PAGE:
Wolff defends Red Bull from critics: ‘F1 owes them a lot’


Mercedes Team Principal Toto Wolff has stated that Formula 1 owes Red Bull a lot amid controversy over its ownership of two squads.

Over the last several weeks there has been unrest over Red Bull’s closer ties with sister team RB, with McLaren CEO Zak Brown being particularly vocal over his dissatisfaction toward the collaboration.

Brown has called for a change to the regulations going forward to ensure more independence between constructors, with RB currently using as many parts from Red Bull as allowed by the rules.

When questioned about the situation, Wolff highlighted that Red Bull has brought great value to F1, including by financing a second team.

“I think there is a legacy situation with Red Bull that the sport owes them a lot,” Wolff told media including RacingNews365.

“They have two teams, they finance them. They have a great junior program, a track and lots of brand value, and so they’re not like any other smaller team.

“So I think on the shareholder level, it’s quite a difficult discussion based on that contribution.”

Wolff highlights defining question

While Red Bull’s structure has been opposed by McLaren, Ferrari has jumped to the defence of how the Milton Keynes-based squad is operating.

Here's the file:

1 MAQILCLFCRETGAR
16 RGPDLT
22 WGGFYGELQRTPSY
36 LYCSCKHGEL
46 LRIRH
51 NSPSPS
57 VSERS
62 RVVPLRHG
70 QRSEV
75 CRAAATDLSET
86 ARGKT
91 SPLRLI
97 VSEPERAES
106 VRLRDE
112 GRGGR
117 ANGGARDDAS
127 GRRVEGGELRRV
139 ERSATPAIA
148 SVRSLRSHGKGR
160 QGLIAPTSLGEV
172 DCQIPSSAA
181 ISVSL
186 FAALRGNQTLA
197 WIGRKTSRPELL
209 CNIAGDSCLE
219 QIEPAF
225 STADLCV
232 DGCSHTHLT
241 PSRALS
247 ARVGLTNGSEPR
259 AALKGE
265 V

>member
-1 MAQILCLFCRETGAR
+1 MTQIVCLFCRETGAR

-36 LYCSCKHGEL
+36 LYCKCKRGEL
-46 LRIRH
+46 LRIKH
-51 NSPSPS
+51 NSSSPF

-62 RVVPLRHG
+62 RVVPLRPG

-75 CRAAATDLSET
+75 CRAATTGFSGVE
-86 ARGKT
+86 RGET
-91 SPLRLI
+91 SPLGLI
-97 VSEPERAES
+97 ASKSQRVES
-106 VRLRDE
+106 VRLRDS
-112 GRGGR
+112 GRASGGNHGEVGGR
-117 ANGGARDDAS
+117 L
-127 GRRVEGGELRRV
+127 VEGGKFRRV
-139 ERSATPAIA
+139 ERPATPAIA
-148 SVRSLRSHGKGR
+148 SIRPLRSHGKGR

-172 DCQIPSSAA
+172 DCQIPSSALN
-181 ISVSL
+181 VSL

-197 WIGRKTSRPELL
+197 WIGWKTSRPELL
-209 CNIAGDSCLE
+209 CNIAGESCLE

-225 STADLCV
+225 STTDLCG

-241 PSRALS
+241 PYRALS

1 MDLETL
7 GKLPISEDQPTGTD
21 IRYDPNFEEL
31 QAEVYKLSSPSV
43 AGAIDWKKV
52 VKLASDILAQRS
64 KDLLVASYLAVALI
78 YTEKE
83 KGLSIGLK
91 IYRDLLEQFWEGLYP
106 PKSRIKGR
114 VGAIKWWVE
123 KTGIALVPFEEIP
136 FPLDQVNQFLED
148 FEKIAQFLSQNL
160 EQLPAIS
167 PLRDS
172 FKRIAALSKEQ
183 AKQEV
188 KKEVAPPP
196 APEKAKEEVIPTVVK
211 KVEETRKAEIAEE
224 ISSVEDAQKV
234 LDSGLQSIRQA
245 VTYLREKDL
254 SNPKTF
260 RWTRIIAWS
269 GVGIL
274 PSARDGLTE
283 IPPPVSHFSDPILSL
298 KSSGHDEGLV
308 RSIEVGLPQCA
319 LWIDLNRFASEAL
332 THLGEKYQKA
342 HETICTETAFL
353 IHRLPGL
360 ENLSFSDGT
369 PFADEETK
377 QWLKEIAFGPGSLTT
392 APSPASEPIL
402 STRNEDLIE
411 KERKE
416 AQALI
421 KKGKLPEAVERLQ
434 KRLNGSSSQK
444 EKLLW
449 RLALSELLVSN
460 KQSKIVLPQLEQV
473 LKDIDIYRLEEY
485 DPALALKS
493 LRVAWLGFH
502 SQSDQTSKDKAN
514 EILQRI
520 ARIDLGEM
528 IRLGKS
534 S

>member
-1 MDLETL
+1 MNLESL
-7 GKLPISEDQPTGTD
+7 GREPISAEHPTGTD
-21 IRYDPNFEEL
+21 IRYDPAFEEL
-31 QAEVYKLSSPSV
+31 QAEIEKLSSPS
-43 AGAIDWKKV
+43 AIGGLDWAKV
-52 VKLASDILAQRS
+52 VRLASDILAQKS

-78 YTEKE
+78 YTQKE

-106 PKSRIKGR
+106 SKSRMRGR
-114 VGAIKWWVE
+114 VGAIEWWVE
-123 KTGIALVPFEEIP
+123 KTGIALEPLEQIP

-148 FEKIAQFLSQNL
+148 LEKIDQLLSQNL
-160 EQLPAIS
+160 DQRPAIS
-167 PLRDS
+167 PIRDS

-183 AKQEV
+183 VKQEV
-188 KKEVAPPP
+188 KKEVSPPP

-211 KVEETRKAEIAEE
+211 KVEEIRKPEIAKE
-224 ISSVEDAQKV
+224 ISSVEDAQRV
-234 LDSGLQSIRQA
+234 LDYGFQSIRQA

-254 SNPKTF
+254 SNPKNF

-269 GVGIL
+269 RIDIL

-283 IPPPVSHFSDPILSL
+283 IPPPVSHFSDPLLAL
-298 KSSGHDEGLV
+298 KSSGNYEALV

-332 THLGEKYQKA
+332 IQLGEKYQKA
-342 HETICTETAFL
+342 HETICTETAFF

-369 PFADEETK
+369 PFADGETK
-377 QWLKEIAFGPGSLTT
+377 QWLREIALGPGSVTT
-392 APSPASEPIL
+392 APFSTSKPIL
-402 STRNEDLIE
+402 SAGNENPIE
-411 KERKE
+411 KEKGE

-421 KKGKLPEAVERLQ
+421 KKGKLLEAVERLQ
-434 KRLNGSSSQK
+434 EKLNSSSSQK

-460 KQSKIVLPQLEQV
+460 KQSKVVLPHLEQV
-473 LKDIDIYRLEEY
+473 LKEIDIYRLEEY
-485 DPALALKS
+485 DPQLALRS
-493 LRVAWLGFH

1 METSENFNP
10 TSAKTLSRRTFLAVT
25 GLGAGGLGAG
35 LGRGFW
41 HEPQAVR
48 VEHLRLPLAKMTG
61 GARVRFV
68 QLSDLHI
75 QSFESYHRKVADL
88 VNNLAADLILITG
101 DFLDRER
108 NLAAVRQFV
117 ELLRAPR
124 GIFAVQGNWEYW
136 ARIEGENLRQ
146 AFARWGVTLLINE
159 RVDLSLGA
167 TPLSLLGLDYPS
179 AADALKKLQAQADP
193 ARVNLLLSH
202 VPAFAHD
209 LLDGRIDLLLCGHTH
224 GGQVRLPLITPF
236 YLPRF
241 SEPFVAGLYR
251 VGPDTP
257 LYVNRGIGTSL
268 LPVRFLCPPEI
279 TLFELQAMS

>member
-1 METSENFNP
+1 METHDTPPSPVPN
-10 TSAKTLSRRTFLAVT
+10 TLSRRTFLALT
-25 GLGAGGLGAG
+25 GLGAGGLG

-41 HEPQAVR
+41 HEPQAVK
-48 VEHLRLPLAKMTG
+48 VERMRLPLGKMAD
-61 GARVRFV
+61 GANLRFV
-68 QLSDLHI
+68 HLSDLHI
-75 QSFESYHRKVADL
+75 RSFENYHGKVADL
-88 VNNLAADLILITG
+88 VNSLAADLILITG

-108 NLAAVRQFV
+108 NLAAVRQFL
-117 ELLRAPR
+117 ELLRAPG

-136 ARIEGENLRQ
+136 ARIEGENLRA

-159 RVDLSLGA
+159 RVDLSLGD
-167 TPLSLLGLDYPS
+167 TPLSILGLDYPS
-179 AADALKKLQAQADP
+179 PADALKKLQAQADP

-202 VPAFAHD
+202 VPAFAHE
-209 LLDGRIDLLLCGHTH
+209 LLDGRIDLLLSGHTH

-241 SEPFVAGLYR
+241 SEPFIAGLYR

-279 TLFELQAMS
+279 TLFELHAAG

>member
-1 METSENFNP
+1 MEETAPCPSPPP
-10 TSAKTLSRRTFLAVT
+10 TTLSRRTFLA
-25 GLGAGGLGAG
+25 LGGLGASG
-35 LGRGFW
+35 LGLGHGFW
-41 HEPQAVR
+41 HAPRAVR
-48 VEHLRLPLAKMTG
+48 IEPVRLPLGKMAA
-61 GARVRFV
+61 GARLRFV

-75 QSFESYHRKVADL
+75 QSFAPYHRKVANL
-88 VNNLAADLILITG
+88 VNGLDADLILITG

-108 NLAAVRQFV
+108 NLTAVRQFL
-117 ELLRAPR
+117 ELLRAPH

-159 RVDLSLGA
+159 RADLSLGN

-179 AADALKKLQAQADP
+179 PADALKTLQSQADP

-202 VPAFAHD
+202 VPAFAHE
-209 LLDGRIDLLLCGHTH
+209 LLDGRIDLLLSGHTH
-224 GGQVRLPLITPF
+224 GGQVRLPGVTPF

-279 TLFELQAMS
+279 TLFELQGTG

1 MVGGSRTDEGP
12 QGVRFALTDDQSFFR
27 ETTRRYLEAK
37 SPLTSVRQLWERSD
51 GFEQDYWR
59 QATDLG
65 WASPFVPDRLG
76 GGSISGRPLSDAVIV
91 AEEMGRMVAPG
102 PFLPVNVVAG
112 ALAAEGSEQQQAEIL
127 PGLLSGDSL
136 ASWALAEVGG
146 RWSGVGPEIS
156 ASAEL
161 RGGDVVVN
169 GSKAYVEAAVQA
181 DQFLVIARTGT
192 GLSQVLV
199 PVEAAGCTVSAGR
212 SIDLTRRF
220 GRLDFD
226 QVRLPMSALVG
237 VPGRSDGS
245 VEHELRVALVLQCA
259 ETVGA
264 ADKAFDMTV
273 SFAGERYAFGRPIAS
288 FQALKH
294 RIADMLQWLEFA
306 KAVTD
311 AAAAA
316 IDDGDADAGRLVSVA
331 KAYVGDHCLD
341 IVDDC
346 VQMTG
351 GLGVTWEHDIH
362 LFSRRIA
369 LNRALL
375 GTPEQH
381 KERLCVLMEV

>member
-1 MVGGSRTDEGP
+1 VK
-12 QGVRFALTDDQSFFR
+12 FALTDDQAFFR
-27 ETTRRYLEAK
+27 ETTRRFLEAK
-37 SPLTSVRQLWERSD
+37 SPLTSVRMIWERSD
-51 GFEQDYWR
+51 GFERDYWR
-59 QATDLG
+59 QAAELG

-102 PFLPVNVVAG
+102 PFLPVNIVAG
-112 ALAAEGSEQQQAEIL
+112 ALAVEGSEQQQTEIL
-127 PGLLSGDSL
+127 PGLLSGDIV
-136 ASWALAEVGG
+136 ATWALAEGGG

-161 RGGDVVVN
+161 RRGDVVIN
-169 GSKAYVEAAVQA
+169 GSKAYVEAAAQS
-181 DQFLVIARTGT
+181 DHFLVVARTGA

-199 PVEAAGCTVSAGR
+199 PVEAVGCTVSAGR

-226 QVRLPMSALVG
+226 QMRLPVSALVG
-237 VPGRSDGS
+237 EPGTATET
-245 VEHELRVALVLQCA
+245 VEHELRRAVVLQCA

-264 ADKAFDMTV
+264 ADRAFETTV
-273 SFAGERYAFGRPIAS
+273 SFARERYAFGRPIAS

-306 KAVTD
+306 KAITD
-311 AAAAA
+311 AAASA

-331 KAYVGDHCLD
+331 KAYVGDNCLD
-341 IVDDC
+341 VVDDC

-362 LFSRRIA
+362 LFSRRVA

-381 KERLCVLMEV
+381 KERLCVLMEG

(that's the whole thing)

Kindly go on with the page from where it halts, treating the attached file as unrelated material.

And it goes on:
Although he admitted to the regulations needing an assessment, Wolff aired caution over the prospect of not allowing for any collaboration going forward.

“We are a constructor sport, and I believe the same shareholding, same location, share of facilities, it’s clear that some ambiguity is always going be left with competitors,” he said.

“What we need to look at is the regulations – are the regulations robust enough? Are they policed well enough for us to be in a safe place or are we seeing some potential loopholes and what is it we need for 2026?

“That is the main question – define regulations that make everyone comfortable with the situation from the small teams that use such collaboration like Haas, it’s going to be very difficult for them to stand on their own feet, to the teams that have no relationships to the big teams, all the way on the other end that have joined shareholding and same locations.

“I believe that is the thing we need to be tackling, that everybody is fine with the situation.”

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